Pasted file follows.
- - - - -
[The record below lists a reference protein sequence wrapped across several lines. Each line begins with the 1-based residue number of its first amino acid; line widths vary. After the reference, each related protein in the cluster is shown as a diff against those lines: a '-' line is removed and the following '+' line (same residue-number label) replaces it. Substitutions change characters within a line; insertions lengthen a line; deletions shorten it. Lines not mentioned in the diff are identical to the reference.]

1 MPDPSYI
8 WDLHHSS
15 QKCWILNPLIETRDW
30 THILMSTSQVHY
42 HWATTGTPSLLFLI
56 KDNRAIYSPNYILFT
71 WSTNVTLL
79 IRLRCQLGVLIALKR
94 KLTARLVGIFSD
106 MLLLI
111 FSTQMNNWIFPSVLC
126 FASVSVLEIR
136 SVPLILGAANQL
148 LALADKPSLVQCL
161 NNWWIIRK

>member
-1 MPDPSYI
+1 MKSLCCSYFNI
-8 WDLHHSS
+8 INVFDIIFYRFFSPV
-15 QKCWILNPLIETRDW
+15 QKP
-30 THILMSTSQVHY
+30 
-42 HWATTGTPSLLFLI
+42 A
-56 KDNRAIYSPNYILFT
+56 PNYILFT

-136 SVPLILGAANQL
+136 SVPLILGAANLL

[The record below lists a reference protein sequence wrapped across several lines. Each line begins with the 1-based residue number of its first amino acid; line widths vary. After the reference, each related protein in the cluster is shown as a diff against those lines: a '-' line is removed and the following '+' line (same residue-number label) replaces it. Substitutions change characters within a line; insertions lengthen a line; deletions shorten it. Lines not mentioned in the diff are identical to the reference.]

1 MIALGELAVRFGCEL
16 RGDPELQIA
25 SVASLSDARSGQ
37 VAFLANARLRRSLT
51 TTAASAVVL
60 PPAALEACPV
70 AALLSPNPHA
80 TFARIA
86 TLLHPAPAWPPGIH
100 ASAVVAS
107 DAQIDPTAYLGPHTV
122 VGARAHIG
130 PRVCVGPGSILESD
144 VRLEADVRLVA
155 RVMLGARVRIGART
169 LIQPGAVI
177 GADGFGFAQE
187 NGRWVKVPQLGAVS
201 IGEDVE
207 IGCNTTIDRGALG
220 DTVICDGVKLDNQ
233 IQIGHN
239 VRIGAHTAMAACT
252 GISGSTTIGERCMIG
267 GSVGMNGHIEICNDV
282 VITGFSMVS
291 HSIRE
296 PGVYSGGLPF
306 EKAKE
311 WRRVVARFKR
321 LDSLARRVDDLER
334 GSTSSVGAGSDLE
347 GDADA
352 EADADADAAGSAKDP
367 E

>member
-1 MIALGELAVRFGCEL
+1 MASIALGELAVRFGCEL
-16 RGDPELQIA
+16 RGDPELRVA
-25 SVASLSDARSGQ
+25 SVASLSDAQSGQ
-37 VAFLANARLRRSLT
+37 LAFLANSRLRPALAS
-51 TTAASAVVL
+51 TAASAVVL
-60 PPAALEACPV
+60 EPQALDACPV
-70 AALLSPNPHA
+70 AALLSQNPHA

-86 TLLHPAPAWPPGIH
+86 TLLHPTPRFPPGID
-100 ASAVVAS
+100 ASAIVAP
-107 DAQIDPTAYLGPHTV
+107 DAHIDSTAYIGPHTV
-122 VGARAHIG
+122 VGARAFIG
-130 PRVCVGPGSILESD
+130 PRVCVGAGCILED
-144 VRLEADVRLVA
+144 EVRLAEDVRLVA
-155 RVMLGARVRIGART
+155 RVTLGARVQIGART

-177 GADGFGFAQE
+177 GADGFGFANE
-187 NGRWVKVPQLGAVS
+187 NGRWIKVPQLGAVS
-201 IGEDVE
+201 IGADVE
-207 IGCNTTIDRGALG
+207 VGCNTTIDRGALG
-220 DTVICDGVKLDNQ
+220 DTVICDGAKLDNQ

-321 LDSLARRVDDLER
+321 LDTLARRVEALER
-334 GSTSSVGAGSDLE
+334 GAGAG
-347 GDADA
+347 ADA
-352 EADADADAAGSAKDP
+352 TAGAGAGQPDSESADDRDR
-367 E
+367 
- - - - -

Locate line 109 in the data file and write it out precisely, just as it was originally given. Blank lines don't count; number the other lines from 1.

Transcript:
-334 GSTSSVGAGSDLE